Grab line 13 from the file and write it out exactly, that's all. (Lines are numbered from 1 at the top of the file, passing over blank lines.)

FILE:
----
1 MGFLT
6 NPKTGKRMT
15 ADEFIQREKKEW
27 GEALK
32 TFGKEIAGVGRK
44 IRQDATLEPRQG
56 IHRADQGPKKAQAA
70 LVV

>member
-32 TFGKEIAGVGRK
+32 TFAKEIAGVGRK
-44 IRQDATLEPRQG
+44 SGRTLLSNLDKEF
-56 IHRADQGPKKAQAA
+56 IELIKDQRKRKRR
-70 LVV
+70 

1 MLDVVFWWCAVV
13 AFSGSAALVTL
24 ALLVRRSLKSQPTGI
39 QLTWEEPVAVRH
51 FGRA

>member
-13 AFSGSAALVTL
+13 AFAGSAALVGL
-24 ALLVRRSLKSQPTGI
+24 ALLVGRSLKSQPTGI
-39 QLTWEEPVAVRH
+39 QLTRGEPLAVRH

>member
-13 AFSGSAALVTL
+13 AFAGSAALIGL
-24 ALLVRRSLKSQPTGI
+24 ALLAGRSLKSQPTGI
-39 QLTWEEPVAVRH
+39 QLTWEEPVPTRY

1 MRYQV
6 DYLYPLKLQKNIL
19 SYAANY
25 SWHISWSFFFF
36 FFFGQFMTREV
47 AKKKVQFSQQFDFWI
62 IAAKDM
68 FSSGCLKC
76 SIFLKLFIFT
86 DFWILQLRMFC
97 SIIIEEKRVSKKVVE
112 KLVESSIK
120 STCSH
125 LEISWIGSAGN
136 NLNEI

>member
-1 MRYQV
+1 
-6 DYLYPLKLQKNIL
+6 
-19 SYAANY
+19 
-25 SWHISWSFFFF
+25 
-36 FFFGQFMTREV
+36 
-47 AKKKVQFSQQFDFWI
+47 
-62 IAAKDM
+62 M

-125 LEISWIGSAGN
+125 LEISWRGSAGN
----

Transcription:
+44 SGRTLLSNLDKEF